My friends Alan and Avis recently spent some time touring Italy and making friends with people from around the world who spoke English with a variety of exotic accents.
En route home, Avis posted this on Facebook:
“I spent 10 days talking with people from Italy, Portugal, Bulgaria, Romania, England, Cyprus and Australia with no problem. Here I am in the Atlanta airport trying to buy a bagel and I can’t understand a word the woman behind the counter is saying!”
First off, the idea of scaring up a bagel in the Atlanta airport seems implausible – the mark of a desperate Rhode Island woman yearning for a taste of home.
However, it appears that Avis knows her onions – airport research reveals that she could have scored at either Einstein Bros. Bagels or Goldberg’s Bagel Company & Deli.
As for the language and accent barrier, I get it, having been through the South numerous times. On my first trip through Texas I realized I was in a place where they are prone to say things like, “He’s got a hitch in his giddyup,”
When one is from Rhode Island, where the vernacular can mystify outsiders, one hesitates to poke fun at regionalisms from elsewhere.
For sure, southerners visiting our quirky little state would be hard pressed to know that a “gagga” is a hot wiener. But neither would most of us know that down South, a “chimichanga” is a deep-fried burrito.
Southern visitors here might be unfamiliar with the “dynamite sangwitch,” but down there we’d be surprised (or relieved) to learn that “possum pie” has nothing to do with marsupials. it’s made with chocolate pudding and cream cheese.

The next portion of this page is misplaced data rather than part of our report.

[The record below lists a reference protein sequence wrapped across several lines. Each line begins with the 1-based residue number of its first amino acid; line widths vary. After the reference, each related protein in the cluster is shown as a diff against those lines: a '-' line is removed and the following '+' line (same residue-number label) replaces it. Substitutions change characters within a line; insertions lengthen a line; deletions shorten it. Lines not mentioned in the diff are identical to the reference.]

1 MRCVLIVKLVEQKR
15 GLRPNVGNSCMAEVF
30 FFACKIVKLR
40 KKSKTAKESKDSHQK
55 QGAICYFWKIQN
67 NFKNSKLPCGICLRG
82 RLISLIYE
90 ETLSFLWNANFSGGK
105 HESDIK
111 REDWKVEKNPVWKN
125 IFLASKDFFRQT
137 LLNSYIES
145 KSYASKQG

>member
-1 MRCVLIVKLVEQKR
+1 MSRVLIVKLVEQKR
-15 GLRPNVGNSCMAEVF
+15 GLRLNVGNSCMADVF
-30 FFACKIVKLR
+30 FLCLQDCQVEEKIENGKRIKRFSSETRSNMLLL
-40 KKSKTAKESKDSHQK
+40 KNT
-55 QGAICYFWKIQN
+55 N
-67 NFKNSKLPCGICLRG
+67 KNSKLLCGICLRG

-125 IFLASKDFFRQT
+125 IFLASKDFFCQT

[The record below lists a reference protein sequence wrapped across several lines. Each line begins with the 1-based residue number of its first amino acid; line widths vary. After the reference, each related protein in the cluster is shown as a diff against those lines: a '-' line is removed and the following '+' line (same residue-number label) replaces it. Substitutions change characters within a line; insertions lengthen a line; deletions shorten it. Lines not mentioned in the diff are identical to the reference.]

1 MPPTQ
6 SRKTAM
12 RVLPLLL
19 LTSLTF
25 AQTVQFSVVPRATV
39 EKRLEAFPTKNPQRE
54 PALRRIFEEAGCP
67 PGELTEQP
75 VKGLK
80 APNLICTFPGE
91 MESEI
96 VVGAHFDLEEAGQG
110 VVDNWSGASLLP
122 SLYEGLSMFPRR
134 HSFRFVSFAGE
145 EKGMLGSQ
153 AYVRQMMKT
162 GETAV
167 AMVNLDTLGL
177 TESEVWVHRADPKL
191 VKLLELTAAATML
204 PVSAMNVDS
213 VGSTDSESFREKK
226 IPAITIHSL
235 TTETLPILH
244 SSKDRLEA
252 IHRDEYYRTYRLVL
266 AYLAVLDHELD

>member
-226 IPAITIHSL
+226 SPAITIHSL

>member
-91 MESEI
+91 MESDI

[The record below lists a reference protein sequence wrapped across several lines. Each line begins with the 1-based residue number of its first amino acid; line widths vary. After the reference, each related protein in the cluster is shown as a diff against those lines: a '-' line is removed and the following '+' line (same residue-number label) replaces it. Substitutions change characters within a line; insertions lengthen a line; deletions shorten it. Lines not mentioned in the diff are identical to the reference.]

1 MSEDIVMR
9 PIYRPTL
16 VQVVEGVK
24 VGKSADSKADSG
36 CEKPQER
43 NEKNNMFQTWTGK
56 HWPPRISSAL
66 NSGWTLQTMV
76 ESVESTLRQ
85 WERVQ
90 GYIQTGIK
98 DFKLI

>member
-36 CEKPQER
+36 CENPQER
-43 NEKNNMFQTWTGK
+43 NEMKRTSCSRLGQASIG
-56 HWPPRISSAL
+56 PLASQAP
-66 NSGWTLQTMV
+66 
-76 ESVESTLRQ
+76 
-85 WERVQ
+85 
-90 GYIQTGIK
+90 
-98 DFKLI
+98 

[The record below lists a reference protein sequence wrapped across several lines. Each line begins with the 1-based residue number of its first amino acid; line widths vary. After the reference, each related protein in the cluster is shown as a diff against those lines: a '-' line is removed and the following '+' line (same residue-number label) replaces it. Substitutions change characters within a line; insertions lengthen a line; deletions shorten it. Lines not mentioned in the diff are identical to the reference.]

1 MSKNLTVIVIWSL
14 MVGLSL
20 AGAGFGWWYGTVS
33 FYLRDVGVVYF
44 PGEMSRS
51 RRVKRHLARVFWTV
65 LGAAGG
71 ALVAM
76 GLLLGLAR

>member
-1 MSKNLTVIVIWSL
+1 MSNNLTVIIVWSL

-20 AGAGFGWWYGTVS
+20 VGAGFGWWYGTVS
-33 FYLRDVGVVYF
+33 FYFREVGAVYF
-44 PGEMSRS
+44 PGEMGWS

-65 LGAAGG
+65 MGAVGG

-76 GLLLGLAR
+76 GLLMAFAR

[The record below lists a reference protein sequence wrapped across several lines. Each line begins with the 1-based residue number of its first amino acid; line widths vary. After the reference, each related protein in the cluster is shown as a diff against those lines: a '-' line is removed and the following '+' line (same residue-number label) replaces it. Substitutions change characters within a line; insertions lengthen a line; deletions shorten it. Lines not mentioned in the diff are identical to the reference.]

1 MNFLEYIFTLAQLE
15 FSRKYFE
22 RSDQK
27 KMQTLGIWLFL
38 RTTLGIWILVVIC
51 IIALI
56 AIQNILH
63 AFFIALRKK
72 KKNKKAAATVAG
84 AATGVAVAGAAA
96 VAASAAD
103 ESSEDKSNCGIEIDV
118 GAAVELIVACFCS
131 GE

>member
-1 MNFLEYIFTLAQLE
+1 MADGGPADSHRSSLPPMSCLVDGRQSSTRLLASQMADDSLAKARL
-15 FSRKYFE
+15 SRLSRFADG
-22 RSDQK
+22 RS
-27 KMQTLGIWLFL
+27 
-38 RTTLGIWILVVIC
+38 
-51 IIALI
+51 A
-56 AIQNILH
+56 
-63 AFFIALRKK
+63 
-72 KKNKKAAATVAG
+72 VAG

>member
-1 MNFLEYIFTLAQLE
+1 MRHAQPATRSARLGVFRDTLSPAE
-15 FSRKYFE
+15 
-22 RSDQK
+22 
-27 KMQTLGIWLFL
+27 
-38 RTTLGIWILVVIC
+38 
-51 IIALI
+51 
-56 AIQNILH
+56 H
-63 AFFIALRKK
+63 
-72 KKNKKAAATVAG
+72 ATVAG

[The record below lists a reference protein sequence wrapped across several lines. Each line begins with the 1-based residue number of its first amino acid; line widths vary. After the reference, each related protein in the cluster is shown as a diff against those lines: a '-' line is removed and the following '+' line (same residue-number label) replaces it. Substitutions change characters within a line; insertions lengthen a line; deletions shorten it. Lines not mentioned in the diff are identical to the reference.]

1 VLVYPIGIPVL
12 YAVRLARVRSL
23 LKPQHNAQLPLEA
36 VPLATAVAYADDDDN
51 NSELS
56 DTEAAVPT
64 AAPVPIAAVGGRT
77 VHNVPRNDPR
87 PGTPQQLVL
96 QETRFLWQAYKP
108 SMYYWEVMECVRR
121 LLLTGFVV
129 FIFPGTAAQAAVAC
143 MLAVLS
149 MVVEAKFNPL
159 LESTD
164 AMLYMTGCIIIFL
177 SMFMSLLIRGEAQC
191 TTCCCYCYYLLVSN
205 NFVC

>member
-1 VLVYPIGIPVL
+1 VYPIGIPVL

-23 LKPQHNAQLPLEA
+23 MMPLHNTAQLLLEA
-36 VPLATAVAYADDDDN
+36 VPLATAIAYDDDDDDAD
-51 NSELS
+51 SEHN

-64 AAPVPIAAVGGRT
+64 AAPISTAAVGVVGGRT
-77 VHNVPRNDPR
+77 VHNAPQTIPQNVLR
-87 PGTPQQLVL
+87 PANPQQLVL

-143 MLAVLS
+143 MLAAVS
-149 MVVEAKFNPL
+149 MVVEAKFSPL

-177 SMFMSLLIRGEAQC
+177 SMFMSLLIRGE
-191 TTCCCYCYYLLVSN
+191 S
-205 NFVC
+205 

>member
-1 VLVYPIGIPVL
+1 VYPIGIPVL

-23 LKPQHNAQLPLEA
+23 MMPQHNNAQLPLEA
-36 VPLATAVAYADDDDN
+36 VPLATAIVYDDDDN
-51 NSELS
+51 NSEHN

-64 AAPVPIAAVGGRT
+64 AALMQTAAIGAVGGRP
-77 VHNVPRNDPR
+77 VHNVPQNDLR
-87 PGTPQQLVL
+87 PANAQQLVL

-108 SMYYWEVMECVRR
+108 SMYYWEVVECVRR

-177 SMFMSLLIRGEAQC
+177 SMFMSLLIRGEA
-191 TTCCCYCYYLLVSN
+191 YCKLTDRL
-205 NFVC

Southern talk does provide some creative and colorful images, so let’s give credit for that. Among them (speaking of marsupials):
– He’s so country he thinks a seven-course meal is a possum and a six-pack.
– It’s so dry the trees are bribing the dogs.
_ He’ll eat anything that don’t eat him first.
– He’s so dumb he could throw himself on the ground and miss.
– He’s about as useful as a steering wheel on a mule.
As for wisdom, you can’t beat Texas for serving it up succinctly in such morsels as “Don’t squat on your spurs,” and, “Don’t kick a cow chip on a hot day.”
All this begs the questions of whether one can get a tasty bagel in the South, and how they make them there.
Since she’s a Facebook fan, my friend Avis should check out David Guille, owner of “A Southern Bagel Company” deep in Mississippi.
He posts himself tossing a lump of raw dough into the air and – tongue firmly in cheek – blasting it with a squirrel gun. What he retrieves – presto! – is a (stashed) bagel, neatly holed and toasted from the heat of the alleged impact.
One suspects that when he’s not pulling our legs, Dave relies on more traditional bagel-making, maybe in line with the Einsteins and Goldbergs of Atlanta.
Still, and “not for nothin’” as we often hear in these parts, my Rhode Island advice to Avis is that she’d be wicked smaht – I’m just sayin’ – to keep her bagel-buying and conversation north of the Mason-Dixon line.
Gerry Goldstein (firstname.lastname@example.org), a frequent contributor, is a retired Providence Journal editor and columnist.